unsolicited book review -- the lady in gold

Gustav Klimt and The Lady In Gold

Portrait of Adele Bloch Bauer

It took Klimt six years to paint The Lady In Gold. They were having an alleged affair, and he used this opportunity obviously to spend more time with her. And then the Nazis stole the painting.

What is fascinating is that we know a lot about Klimt's slutty behavior. He died of syphilis after all. There's documented information of his illegitimate children, his many mistresses and affairs, but there's nothing on his relationship with Adele -- the lady in gold. It's suspect that there's absolutely nothing. Back then everyone had journals and wrote everything down.


Anne-Marie O'Connor's The Lady in Gold is a semi-biographical book about Adele Bloch Bauer, Gustav Klimt, and the Nazis. It raises the issues surrounding modern art and history's biggest collective art theft.


In Austria in the 1920s, the ideas of the intelligentsia class were considered a bit ahead of their time. As history went on to show, what they believed turned out to be what we in modern society consider the norm.

A lot of people (myself included) are concerned about the current state of affairs. Our country's political and criminal issues are serious. After reading this book and doing a little anthropological soul-searching, I had some hope. History shows us that the liberal, open-minded members of society eventually set the standard for the future generations.

The modern intelligentsia class today is comprised of the same people as during Adele's times -- artists, musicians, liberals, writers, and other intellectuals. If the past shows us anything, it's that the beliefs of this group of people will become what the future considers the norm.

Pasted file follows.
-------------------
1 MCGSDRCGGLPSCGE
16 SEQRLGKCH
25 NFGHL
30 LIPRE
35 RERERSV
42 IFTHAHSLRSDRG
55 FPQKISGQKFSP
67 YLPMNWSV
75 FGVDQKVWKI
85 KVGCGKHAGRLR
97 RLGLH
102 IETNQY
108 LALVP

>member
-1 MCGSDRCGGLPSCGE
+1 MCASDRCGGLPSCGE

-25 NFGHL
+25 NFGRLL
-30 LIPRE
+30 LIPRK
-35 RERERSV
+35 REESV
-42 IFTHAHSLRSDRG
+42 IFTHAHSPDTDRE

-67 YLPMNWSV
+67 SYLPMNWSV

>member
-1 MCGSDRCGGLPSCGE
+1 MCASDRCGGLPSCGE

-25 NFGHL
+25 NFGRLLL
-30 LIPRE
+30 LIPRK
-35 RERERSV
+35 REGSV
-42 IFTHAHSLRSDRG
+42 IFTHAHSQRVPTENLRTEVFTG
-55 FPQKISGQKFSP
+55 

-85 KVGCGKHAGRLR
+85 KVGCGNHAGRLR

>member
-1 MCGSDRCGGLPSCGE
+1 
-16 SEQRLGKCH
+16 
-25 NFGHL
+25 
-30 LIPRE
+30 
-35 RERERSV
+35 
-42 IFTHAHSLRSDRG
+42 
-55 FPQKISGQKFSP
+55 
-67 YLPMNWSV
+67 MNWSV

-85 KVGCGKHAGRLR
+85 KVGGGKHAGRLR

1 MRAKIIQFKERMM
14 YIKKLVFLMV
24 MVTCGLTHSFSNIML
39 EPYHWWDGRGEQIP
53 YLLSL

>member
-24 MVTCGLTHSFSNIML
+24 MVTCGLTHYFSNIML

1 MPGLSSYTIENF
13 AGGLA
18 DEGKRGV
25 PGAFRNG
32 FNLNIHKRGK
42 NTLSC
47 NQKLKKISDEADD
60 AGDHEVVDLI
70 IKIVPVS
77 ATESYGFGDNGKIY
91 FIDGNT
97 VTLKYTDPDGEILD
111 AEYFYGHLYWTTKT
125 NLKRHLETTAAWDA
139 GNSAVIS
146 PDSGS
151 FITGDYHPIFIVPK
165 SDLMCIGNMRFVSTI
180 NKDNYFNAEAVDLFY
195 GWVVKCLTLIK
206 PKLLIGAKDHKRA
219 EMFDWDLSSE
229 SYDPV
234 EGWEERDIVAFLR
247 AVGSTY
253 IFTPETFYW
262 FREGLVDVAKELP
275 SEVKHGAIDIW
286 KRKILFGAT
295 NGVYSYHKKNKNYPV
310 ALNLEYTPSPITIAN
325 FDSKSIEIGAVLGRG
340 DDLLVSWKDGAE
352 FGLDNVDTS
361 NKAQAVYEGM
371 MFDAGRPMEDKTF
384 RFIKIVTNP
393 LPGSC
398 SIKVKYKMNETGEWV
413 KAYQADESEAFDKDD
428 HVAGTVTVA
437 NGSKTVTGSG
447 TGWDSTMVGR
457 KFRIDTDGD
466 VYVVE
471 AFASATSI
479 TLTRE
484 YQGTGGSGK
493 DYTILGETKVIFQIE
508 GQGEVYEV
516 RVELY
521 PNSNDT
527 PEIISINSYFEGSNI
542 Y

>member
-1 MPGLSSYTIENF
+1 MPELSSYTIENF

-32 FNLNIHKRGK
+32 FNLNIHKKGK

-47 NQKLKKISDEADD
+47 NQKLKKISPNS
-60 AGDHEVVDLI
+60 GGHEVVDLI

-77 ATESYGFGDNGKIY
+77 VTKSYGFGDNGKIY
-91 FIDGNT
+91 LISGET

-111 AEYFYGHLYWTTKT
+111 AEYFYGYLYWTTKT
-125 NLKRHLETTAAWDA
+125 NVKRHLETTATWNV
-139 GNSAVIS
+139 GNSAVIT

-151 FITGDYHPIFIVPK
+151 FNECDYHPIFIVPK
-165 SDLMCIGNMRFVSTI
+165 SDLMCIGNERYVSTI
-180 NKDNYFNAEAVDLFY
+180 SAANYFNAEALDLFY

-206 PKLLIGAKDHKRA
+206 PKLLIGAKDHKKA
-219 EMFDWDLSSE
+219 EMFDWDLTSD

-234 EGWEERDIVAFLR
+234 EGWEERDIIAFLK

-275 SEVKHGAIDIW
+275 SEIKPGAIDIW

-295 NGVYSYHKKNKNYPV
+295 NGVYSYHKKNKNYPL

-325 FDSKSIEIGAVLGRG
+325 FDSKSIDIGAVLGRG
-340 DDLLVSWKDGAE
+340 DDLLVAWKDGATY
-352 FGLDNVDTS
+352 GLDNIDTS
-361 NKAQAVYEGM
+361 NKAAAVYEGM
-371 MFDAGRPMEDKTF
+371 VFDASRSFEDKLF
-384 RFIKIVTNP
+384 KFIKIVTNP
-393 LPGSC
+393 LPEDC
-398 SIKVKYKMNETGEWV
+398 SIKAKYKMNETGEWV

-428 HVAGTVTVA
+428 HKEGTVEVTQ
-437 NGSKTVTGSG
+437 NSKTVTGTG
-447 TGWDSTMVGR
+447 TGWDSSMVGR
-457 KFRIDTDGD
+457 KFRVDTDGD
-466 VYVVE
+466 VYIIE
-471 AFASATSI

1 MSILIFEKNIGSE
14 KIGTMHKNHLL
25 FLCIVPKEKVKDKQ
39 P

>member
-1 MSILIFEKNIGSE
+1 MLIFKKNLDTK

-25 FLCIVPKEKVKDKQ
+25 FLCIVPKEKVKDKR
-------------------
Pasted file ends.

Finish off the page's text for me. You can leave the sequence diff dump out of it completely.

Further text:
But I digress... Back to the Lady in Gold.

Alma Mahler, who later married the composer Mahler, was a friend of Adele's. She married Mahler for love, and later divorced him, an unheard of concept in those times -- a divorced woman. She later had an affair with Kokoschka, who even painted her, but they broke up as well. It has been discussed that she hoped to have an affair with Klimt.

These incidences were well documented, which just added to the mystery of the lady in gold and her relationship with Klimt. If they were in love, or if they hated each other, there should have been some evidence.

Perhaps they kept all of their relationship a secret for a reason.


The painting of Adele Bloch-Bauer was a sad story. As the war grew closer, many people escaped Austria, while others didn't take the threat of Hitler seriously. Adele was long gone, but her art collection fell victim to the Nazis.

I love reading and learning as much as I can about art. This historical book was very thorough and eye-opening. The amount of research Ms. O'Connor conducted was absolutely inspired. This book was truly one of the most complete retellings of art history, and I strongly recommend it to anyone who loves art.


I would have liked to read more about Klimt's relationship with Adele. Although not much information exists, even the opinions of art historians would surmise.

People often say this painting of Klimt's Judith is another portrait of the Lady in Gold. It is obviously her face. Even if she did not pose for it, Klimt was inspired by her. Why did he choose her to be his Judith? In my previous posts I've talked about Judith Beheading Holofernes as the ultimate depiction of female strength.

Adele died of unknown causes. It seemed like she was tired of her life. Yet Klimt depicted her with insurmountable strength. He knew her better than anyone. Or he knew a different version of her, a private her she didn't show to just anyone.

the lady in gold

After seeing this Egon Schiele painting, I once again thought it was Adele on the right. The two artists were colleagues, and it is not unreasonable to think Adele posed for Schiele.

the lady in gold

I would love to know the answers to the mysteries surrounding The Lady in Gold. But maybe the greatest thing about this whole story is that we don't know the whole story.

Hope you enjoyed reading I would love to hear your opinions ;)))